I’ve read the thread “Apple varieties that are quick to bear fruit,” but I haven’t seen a similar listing of apple varieties that are slow to bear. (What word means the opposite of “precocious”?) At my age, I’m reluctant to add them, as I am not interested in finding the true meaning in life in the way Rabindranath Tagore suggested – by planting a tree under whose shade I do not expect to sit.
I know rootstocks are a major contributing factor. Northern Spy is notoriously slow, but on B9, ours first fruited in its fourth year. A Red Gravenstein on M7 took nine years, but a Gravenstein on M111 fruited in its second year.
Here have been the slowest to start bearing in our orchard, taking between six and nine years:
Westfield Seek No Further
Rhode Island Greening
Other slow maturing varieties I have read or heard about (and would like to see confirmation or negation) are:
I’ve heard Northern Spy takes a long time. Although I don’t have a NS, I do have a Novaspy, which is supposed to be a quicker bearing, disease resistant offspring of NS. I have a 4th leaf tree on G16 that is pretty big, but I haven’t seen any blooms on it this year.
I have one that I bought from Lowe’s three years ago, and is over 12ft tall now with about a two inch thick trunk. Last year I pulled down a bunch of branches to help induce it to bloom, and I haven’t seen any yet, although it doesn’t seem like it’s completely awake yet.
I have much smaller apple trees with worse branch angles, and they’re blooming. Go figure.
A Boskoop graft on my apple Frenkentree (on M7 rootstock) fruited in its second year. However, I find almost everything is very precocious in my climate; I spend a lot of time removing blooms from second-year grafts and trees, trying to prevent them runting out. Some grafts even try to fruit in their first year. Last year, a fresh Kandil Sinap graft snuck on me and produced an apple.
For me Honeycrisp on M7 was slow to come into bearing. I grafted a kidd’s orange at least 8 years ago and it finally bore one apple last year.
Over the weekend I left 2 branches on the Kidd’s orange and cleft grafted the rest of the tree over to Spartan and King David as tired of the tree having no fruit. If all goes well it will now be a 3 N 1 tree.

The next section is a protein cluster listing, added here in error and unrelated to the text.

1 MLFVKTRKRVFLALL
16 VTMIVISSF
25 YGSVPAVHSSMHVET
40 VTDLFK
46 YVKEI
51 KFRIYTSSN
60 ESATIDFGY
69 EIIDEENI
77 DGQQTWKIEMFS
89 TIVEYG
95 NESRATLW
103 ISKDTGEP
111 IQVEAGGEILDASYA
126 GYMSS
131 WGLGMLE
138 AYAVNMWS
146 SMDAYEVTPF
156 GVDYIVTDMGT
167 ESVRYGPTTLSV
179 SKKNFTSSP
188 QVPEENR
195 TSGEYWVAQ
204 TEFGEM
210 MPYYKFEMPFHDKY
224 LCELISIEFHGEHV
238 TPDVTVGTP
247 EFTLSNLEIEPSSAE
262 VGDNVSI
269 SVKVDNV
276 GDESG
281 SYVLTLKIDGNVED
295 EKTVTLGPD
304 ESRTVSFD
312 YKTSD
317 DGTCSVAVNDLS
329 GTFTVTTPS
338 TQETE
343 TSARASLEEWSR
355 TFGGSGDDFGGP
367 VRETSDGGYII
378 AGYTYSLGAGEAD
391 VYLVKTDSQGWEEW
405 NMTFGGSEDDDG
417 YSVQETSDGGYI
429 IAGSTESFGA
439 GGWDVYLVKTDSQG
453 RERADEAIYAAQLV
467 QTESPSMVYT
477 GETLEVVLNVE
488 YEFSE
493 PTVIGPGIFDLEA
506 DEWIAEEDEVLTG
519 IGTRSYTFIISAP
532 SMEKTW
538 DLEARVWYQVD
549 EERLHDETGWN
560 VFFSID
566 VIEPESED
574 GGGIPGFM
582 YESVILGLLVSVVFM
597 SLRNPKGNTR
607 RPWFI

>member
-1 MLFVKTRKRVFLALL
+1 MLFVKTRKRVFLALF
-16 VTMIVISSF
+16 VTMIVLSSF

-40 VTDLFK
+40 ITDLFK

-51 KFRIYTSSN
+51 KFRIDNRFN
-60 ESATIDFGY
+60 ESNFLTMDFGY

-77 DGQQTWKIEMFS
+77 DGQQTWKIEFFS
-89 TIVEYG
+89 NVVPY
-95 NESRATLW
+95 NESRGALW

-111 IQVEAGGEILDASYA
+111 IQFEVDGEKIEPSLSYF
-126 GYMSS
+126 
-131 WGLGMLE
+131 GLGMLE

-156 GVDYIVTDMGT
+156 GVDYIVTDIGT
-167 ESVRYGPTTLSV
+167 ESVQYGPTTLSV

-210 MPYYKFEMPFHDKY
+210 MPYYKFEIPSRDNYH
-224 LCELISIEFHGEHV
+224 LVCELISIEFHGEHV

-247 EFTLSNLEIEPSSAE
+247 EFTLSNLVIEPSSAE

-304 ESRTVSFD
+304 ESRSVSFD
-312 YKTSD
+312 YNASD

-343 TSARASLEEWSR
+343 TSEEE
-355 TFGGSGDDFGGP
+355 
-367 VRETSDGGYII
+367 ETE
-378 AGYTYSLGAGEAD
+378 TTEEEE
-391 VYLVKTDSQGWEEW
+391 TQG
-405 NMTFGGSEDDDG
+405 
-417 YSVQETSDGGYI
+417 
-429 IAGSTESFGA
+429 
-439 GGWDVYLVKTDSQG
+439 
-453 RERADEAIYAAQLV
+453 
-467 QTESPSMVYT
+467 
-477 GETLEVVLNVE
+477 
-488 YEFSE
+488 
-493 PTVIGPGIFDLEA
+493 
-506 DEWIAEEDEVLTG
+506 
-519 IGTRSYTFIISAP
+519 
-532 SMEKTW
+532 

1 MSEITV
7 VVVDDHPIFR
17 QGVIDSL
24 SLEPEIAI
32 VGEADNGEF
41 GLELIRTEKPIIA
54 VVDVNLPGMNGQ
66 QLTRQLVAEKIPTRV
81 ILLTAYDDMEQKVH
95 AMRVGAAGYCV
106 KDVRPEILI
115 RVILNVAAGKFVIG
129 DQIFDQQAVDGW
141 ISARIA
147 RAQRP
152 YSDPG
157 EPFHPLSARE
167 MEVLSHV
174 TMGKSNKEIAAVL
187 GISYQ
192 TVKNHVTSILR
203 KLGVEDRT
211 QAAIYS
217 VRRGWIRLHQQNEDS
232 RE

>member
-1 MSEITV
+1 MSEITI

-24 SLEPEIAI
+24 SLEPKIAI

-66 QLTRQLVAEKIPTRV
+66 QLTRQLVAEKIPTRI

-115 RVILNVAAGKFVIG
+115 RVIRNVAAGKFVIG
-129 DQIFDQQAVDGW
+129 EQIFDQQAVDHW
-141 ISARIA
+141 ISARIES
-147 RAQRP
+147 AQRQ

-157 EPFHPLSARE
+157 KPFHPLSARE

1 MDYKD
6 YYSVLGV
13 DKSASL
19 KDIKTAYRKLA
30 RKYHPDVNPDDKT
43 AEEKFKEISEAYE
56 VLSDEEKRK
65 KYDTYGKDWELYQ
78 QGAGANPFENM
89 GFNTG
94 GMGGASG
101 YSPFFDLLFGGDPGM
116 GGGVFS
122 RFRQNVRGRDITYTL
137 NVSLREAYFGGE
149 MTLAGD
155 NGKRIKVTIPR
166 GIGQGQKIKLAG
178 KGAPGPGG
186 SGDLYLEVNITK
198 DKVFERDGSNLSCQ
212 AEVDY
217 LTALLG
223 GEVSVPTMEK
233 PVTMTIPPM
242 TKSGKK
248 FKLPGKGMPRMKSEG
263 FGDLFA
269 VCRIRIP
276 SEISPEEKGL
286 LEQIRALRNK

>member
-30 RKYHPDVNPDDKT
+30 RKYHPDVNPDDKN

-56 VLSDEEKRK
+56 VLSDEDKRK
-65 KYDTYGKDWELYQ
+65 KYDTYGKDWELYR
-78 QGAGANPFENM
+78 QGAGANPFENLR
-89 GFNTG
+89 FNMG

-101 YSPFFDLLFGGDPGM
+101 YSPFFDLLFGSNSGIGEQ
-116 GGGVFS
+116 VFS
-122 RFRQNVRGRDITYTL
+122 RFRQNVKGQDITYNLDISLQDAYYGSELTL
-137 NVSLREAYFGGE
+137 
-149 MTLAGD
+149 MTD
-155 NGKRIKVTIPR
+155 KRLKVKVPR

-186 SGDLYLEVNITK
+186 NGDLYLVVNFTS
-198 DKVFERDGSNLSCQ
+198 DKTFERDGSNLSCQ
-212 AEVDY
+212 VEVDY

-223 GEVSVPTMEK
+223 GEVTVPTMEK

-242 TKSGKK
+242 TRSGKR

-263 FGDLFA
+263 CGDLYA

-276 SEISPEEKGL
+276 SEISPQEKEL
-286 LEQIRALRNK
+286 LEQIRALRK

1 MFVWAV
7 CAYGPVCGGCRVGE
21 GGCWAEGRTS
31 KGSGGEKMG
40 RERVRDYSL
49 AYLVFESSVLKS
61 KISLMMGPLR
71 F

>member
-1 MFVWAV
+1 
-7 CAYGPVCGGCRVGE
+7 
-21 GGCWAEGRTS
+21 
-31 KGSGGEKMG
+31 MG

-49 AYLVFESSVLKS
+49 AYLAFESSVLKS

I thought that Northern Spy was used to test for how much a rootstock could induce early bearing. (Maybe in some of the early Geneva rootstock patents?)
M.7 is not a yield efficient (it grows more wood than fruit) nor precocious rootstock by any means. I had several trees on M.7 in my old yard and only Zestar had born fruit or flowered in the 5 years I observed them. If you dig through the literature for the Geneva series rootstocks, some of the early trials included M.7 and it consistently rates as low yield efficiency. Which also means it is late to bear because those trials are usually only done over a limited time frame (3+ years). M.7 was also the only one of my rootstocks to sucker (also born out by the data).
Consequently, I replanted zero of my new trees on M.7.
My winesap fruited in year 2! Not sure which Winesap it is, and to be fair it was a very large potted tree from a big box store that was likely 2-3 years old when I planted it. And btw, I love it! Its a sweet, good tasting apple to me.
Honeycrisp has been incredibly slow for me. Mine is 6 years old and this is the first year it has set more than 3-5 apples- though it seems quite full this year. From what I read Honeycrisp is famous for being slow to fruit.
My Gala has also been a slow fruiter for me- though I don’t know if that is common for them or not. Arkansas Black has been pretty slow also (year 4 just had 3 apples, year 5 looks good though)
Liberty was another super fast one for me. Just like Winesap, I got 2-3 apples its second year in the ground, though once again it was a very large potted tree when planted. I concede there are issues with big box trees, but getting fruit in 2 years is a big advantage as well.
Red Rome produced in 3 years and gave a BIG crop in 4 years and ever since. It’s my most dependable, lowest maintenance apple tree. Even CAR doesn’t show on it, while other apples mere feet away get hit HARD.
Almost any variety in SoCal, even the low-chill varieties. I’ve gotten a fruit or two off my Gala after 3-4 years and my HC put out one bloom last year, again after 3-4 years. I did get about 6-8 apples off the Pixie Crunch, so I’m hoping to get more off this one this year.
For once it looks like the Gala and Pixie Crunch will bloom at the same time. IMO, the erratic blooming, possibily caused by our warm winters, contributes to the low fruit output. I’ll still stick with the trees as I’ve seen some much bigger, mature trees that actually put out a good bit of fruit.